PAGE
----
I once belonged to a service organization, mostly comprised of businesspeople, which had specific methods designed to support people who needed all types of help in meeting the issues of life. While I have not been a participating member for many years, I learned a lot by associating with this group of unrelated people, usually advanced in their calling or careers, who came together for one purpose. I may be mistaken, but I don’t remember any schisms or fragmenting of the group while we approached the goal of supporting those less fortunate than ourselves. We were focused on the mission.

As followers of Christ, our service includes creating a close affiliation around the mission of the Church, to accomplish what God intended to be accomplished. I’ll repeat again the oft-repeated Ellen White passage I quoted above: “The church is the repository of the riches of the grace of Christ; and through the church will eventually be made manifest, even to ‘the principalities and powers in heavenly places,’ the final and full display of the love of God.”
I am continually drawn to the idea of “the final and full display of the love of God,” which will be made manifest through the Church and the modern-day disciples.

We can only accomplish this while in correct relationship with our Lord, Jesus. I am thinking of the words alignment and synchronous. We must be in the right alignment, or in sync with God’s great heart of love, to point people to the great love of God.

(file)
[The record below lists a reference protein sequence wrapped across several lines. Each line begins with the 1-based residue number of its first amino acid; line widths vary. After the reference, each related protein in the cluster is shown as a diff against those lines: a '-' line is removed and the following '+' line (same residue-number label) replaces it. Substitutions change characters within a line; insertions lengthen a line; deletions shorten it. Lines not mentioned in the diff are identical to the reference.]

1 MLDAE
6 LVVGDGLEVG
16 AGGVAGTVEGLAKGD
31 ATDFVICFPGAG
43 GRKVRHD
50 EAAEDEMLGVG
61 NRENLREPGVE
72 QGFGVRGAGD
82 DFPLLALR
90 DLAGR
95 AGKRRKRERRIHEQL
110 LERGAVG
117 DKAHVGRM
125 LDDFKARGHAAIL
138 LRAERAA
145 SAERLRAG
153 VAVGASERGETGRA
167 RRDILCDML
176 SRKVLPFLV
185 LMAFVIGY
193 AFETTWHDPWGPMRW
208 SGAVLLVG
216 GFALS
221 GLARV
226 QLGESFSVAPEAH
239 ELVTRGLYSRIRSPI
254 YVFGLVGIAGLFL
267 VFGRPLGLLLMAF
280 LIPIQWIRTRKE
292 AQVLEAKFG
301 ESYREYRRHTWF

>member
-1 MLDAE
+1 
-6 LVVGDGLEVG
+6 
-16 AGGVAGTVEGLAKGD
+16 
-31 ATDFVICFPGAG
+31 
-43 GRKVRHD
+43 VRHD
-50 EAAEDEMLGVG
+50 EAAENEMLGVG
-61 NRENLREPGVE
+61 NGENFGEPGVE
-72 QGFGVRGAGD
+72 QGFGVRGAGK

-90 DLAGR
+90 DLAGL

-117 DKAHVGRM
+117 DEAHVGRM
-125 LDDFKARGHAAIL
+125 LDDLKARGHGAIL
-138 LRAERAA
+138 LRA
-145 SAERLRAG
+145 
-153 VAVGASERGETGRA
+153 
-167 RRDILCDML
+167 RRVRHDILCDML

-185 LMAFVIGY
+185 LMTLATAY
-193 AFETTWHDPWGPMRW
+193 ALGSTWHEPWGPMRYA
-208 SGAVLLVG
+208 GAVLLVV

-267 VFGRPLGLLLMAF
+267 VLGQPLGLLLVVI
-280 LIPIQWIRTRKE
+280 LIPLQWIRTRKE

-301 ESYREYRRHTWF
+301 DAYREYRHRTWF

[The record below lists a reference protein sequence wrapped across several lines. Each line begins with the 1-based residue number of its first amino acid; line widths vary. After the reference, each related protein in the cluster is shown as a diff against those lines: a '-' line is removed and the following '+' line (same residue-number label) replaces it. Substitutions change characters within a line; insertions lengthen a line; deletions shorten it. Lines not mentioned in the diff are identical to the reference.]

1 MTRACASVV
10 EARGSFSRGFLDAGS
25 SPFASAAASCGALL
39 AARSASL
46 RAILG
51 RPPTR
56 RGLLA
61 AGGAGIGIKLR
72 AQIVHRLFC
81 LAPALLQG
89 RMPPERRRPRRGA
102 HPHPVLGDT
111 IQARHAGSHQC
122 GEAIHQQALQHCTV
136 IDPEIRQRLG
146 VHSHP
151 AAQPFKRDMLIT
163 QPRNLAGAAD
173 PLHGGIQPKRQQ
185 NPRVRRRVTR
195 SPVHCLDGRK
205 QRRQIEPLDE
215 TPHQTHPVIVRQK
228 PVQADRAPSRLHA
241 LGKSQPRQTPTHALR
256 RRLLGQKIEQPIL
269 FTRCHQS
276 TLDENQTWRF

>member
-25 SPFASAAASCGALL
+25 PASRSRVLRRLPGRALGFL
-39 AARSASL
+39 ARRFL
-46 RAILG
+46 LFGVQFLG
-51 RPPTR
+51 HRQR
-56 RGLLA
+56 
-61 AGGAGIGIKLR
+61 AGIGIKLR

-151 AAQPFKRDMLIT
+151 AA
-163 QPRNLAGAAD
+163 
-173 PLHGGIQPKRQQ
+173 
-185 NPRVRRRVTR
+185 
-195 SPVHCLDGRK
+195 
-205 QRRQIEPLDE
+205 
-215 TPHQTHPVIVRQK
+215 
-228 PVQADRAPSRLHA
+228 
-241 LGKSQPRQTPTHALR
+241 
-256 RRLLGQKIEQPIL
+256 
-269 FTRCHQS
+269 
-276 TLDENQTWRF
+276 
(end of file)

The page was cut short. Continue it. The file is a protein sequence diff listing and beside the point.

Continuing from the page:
Our service to God is to reveal His love for sinners. We are already equipped by God to serve through the gifts of the Spirit that Paul chronicles in his writings. Our work is to love, as a reflection of God’s love.

Love as work? This is not about emotion; rather, it’s a principle of loving acceptance of all people, treating them as Jesus taught in Matthew 25:31-45 in His parable of the sheep and the goats.

The loving concern that God has for us is reflected when we express a version of loving service to others. God’s providence opens avenues for us to serve Him by serving others in sometimes unusual ways.

The evening before I finished this article, Dr. Leon Brown, president of the Nevada-Utah Conference, invited me to share a meal with him. While we were talking about our experiences in ministry, a group of teenagers entered the restaurant and sat at a table near our booth.

Suddenly, we noticed that one of the teenagers was gasping and coughing; he couldn’t breathe. Apparently, his airway was blocked. One of the group attempted the Heimlich maneuver, but he was not successful. Pastor Brown jumped up, went over to the young man, and successfully performed the Heimlich maneuver. When he could speak, Logan introduced himself, and he and his friends thanked Pastor Brown repeatedly and profusely for saving his life.

When we invited them to a prayer of thanks to God for saving Logan, we learned that they were a youth group from a nearby Pentecostal church, and we all praised God together for saving Logan’s life through the service of Pastor Brown.

This was a powerful demonstration of loving service. In the aftermath, Pastor Brown declared that a divine appointment placed us at that restaurant at that exact time to save a life. He shared that he had learned CPR as a Pathfinder, many years ago, and this was the first time he had ever performed the procedure—and he got it right.

All service opportunities are not as powerful or exciting as the one in this true story, but God gives us multiple opportunities to serve every day. Each time we do so, we glorify Him.
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Ricardo Graham is the president of the Pacific Union Conference.